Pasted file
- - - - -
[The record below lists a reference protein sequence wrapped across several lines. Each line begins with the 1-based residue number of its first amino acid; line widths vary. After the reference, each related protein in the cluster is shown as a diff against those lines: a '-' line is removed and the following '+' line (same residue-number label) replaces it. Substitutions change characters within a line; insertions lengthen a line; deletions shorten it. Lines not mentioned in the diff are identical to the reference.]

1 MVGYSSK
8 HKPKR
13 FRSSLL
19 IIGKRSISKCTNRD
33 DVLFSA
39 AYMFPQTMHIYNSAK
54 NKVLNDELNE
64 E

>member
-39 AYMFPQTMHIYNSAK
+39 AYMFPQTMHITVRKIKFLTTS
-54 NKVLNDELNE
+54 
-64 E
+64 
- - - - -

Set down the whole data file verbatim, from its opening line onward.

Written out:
[The record below lists a reference protein sequence wrapped across several lines. Each line begins with the 1-based residue number of its first amino acid; line widths vary. After the reference, each related protein in the cluster is shown as a diff against those lines: a '-' line is removed and the following '+' line (same residue-number label) replaces it. Substitutions change characters within a line; insertions lengthen a line; deletions shorten it. Lines not mentioned in the diff are identical to the reference.]

1 MVGYSSK
8 HKPKR
13 FRSSLL
19 IIGKRSISKCTNRD
33 DVLFSA
39 AYMFPQTMHIYNSAK
54 NKVLNDELNE
64 E

>member
-39 AYMFPQTMHIYNSAK
+39 AYMFPQTMHITVRKIKFLTTS
-54 NKVLNDELNE
+54 
-64 E
+64 